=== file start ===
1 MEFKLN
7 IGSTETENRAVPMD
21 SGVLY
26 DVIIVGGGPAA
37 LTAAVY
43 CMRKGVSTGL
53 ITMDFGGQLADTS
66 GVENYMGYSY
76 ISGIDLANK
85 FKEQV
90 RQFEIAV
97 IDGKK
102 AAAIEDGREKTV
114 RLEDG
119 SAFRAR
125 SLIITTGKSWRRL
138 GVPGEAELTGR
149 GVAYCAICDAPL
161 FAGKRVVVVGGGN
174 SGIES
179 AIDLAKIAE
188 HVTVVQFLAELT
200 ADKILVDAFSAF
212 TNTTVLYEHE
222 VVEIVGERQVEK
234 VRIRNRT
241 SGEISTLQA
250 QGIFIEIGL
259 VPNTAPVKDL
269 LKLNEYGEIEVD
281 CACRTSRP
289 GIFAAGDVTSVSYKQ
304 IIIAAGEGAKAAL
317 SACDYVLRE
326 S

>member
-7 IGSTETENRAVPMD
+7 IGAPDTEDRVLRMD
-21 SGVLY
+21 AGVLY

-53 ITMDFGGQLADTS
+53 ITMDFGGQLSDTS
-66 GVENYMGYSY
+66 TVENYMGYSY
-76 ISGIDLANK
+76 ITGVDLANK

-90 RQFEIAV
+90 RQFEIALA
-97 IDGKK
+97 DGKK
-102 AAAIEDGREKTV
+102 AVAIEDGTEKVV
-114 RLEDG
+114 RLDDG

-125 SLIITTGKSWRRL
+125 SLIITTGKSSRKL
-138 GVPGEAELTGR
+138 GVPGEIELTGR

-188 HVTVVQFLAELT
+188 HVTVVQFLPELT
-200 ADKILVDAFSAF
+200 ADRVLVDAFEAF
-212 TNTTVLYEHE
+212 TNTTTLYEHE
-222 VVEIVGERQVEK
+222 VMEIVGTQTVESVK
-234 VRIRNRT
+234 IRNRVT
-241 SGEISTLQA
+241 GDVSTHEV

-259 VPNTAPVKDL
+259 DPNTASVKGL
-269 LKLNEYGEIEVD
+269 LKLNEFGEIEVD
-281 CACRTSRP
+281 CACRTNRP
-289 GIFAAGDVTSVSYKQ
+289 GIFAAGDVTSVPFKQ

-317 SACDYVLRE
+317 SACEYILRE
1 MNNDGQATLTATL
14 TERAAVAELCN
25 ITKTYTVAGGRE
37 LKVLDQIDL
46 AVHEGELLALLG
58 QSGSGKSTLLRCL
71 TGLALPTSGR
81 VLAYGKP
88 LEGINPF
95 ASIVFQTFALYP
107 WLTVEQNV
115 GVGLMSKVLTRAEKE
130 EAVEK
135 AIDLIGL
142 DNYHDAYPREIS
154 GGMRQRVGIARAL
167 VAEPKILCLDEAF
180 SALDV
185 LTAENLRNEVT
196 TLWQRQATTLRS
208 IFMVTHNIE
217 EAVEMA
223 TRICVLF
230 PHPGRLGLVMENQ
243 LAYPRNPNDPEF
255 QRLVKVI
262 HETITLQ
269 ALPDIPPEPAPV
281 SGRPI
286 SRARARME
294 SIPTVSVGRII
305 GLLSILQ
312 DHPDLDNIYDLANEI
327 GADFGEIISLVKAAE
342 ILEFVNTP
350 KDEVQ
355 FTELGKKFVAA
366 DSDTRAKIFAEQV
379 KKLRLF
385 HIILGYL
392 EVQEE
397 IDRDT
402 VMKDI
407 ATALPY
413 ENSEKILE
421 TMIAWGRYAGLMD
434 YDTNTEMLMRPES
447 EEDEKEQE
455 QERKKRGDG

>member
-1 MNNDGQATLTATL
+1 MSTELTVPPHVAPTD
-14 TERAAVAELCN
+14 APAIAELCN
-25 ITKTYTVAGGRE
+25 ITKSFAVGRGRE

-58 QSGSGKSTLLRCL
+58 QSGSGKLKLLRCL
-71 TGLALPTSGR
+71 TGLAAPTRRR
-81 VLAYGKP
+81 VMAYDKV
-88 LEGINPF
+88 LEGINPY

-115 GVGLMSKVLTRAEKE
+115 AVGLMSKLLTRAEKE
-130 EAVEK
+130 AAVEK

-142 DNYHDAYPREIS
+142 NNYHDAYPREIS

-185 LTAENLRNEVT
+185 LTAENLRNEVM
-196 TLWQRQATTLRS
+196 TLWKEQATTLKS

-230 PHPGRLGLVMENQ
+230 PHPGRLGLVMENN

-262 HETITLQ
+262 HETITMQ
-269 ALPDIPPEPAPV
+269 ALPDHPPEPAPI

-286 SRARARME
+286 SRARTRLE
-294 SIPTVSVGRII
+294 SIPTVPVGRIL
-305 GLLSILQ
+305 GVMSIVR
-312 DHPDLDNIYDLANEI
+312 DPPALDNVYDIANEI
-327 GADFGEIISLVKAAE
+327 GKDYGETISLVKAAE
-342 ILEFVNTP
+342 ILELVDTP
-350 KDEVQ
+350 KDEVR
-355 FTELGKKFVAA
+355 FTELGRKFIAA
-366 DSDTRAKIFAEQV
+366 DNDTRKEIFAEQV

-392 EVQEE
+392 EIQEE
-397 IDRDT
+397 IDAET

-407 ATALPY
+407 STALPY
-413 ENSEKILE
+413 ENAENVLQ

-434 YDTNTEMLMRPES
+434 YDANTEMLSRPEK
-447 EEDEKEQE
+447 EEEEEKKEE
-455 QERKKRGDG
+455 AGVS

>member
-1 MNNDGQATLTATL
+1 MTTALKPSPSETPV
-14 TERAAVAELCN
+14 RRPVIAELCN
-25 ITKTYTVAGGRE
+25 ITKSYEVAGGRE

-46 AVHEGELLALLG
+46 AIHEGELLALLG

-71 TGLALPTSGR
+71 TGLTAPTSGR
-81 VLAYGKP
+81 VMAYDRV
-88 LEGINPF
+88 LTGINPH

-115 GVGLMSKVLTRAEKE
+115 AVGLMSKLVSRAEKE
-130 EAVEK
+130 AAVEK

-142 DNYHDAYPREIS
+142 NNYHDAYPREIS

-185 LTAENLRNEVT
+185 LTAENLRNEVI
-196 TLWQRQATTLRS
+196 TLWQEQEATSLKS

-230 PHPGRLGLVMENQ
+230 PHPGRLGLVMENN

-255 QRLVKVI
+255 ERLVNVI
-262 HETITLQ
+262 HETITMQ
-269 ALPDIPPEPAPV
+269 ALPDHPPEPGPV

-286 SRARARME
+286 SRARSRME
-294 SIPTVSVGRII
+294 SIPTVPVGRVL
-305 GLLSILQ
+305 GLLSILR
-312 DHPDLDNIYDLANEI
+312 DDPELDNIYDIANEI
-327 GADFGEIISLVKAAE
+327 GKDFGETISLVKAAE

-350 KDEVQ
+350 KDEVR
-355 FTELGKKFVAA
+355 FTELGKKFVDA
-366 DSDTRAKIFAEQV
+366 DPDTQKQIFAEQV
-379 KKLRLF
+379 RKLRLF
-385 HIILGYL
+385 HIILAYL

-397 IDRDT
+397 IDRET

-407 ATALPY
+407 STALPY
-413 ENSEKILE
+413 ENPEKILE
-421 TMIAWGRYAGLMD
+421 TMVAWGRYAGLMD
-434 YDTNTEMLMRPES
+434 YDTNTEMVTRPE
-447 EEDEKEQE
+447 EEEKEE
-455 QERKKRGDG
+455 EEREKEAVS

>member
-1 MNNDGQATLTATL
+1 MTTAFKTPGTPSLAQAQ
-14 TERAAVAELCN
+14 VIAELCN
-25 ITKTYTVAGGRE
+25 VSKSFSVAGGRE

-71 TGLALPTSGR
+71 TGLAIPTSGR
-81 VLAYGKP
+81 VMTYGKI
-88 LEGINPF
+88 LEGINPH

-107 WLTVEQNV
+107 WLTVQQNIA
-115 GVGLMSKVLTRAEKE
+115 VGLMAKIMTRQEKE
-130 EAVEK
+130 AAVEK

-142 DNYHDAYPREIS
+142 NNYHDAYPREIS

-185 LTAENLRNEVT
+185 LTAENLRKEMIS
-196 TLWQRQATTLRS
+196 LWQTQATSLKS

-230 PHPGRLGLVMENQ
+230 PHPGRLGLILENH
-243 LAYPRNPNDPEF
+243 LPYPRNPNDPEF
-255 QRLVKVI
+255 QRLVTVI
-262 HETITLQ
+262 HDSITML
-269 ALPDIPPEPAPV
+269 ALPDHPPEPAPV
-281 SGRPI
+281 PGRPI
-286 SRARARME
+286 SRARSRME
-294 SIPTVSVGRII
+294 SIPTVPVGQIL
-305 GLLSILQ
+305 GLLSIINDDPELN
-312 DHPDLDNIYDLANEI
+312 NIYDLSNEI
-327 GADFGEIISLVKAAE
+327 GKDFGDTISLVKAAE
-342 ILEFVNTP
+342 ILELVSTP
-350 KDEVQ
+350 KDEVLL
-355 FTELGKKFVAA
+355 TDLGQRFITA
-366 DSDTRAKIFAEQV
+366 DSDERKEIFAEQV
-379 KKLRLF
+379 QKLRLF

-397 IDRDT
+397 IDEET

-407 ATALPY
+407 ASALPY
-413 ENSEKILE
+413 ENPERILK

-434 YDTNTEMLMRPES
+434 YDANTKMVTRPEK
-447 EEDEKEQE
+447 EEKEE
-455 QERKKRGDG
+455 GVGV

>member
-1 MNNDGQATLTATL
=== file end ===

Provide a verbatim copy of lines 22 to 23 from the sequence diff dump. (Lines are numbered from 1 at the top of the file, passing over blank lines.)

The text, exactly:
188 HVTVVQFLAELT
200 ADKILVDAFSAF